• Avoid Claim Rejections by Checking Practitioner Specialty Code.  // Part B Insider;Jul2012, Vol. 13 Issue 23, pp177 

    The article offers tips on how patients can avoid a host of billing problems in the U.S. It notes that oftentimes physicians assigned to the wrong specialties in Medicare systems are the reasons behind such problems. It suggests to change the specialty codes in the contractor's system by...

  • FROM THE ACADEMY. Recalibrating to meet the nation's health care demands. Herman, Lawrence // JAAPA: Journal of the American Academy of Physician Assistants (;Jun2013, Vol. 26 Issue 6, p9 

    No abstract available.

  • NEW PAYMENT MODELS SHOULD REWARD QUALITY. LEE, K. J. // Medical Economics;11/25/2013, Vol. 90 Issue 22, p8 

    The author describes a hybrid healthcare payment model that incorporates both pay-for-performance and fee-for-service in the U.S. For the first payment under the hybrid reimbursement system, all claims would be paid at a rate, hypothetically, 60 percent of the maximum allowable fee within one...

  • Is a Trojan horse lurking behind transparency push? Riner, Dr. Myles // Modern Healthcare;6/2/2014, Vol. 44 Issue 22, p27 

    A letter to the editor is presented in response to the article "Health insurance giants to make payment data accessible to public" in the May 14, 2014 issue.

  • How Are the Bills Paid?  // Time;2/8/1954, Vol. 63 Issue 6, p59 

    The article presents figures based on a sampling survey of U.S. families on voluntary health insurance presented by Kenneth Williamson of the Health Information Foundation. For medical and dental services and goods, U.S. citizens have paid 10.2 billion U.S. dollars. It was also found that...

  • MIP on the radar: the new drive to end Medicaid fraud. Fusto, John // hfm (Healthcare Financial Management);Jun2008, Vol. 62 Issue 6, p76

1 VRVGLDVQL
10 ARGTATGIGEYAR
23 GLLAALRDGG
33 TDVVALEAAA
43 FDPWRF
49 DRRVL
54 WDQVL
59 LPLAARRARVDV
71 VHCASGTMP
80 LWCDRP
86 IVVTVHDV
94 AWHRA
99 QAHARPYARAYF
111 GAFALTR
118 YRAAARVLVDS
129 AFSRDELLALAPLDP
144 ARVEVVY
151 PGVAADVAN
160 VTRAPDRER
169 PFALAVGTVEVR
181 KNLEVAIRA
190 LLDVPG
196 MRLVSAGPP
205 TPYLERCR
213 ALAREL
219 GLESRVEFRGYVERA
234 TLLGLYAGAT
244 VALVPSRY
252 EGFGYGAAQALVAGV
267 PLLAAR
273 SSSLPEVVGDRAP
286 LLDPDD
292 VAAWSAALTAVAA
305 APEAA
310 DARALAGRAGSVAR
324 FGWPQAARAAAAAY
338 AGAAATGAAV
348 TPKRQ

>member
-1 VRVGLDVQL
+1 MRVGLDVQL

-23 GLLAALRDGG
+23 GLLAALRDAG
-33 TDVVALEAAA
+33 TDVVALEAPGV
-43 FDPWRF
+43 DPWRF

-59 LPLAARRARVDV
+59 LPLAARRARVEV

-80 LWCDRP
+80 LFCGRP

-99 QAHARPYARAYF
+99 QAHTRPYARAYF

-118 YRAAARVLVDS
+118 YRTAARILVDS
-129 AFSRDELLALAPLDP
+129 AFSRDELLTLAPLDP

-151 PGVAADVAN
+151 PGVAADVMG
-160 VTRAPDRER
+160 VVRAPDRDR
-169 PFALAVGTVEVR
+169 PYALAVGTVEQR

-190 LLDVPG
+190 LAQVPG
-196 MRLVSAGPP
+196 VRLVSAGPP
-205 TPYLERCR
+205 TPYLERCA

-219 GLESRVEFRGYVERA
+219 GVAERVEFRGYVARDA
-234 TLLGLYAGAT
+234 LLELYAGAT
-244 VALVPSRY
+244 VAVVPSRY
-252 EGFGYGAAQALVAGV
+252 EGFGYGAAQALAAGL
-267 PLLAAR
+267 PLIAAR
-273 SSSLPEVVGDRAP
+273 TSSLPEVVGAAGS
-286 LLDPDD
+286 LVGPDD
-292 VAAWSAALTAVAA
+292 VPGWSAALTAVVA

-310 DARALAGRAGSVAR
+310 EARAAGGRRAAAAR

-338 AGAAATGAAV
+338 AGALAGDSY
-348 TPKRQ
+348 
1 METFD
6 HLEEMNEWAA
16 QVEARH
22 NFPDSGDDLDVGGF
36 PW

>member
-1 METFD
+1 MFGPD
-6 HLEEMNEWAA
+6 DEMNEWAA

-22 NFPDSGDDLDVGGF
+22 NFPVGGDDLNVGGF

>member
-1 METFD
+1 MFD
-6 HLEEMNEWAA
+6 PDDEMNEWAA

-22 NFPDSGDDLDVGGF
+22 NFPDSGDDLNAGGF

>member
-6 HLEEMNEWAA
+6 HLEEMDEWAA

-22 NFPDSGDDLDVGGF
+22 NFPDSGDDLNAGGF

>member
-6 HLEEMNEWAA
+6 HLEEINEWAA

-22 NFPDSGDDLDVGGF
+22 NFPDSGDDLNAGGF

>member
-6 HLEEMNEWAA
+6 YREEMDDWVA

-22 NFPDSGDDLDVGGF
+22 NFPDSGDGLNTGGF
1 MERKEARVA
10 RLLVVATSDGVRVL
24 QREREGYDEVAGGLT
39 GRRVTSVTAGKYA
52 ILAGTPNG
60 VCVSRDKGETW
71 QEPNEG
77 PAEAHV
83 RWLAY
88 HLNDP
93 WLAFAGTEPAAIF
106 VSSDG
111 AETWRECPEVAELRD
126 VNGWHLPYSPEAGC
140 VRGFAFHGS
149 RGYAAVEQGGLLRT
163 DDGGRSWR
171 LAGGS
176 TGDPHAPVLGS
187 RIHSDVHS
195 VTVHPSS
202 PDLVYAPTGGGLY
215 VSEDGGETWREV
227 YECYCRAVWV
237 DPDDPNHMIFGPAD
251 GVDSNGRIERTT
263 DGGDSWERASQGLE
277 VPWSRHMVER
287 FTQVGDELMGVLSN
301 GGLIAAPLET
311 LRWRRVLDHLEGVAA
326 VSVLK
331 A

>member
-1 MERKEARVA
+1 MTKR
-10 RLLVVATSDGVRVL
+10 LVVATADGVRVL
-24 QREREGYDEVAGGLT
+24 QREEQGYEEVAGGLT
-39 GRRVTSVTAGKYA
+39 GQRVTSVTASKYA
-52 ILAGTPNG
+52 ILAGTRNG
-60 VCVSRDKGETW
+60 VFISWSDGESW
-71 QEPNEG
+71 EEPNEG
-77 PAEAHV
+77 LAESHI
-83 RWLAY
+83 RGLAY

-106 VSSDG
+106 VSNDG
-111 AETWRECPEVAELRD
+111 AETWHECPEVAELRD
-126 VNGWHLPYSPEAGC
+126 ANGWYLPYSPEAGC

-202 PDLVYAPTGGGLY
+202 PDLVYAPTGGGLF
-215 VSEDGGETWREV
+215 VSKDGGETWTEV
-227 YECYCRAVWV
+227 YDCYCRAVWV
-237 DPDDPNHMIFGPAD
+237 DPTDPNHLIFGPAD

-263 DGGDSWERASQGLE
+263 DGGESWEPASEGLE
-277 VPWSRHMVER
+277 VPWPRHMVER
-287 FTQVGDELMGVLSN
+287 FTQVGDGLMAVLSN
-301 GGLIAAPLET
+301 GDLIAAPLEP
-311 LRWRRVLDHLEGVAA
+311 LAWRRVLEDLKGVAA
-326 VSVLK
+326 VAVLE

The article focuses on Medicaid Integrity Program (MIP) launched by the U.S. Centers for Medicare and Medicaid Services (CMS). It informs that the program is aimed to prevent Medicaid fraud and abuse and it will come into effect from end of 2008 or early 2009. It mentions that CMS is contracting...

  • Issue Brief.  // HSC Issue Briefs: A Primer on Understanding Health Care Cost Tre;Dec1996, Issue 5, p1 

    The article presents a discussion of understanding the representation of numbers in health care cost trends, adapted from the article "Tracking Health Care Costs" by Paul B. Ginsburg and Jeremy D. Pickreign. Discussed are examples of databases on medical care cost in the U.S. Also explained are...

  • the right moves for success with Medicare. Garrison, Garri L.; Little, D. Wayne // hfm (Healthcare Financial Management);Jun2008, Vol. 62 Issue 6, p61 

    The article offers suggestions on Medicare payments in the U.S. It informs the adoption of Medicare severity diagnosis-related groups (MS-DRGs) by the Centers for Medicare and Medicaid Services (CMS) which is altering the Medicare payments in the U.S. It mentions that hospitals can take certain...


Read the Article


Sorry, but this item is not currently available from your library.

Try another library?
Sign out of this library

Other Topics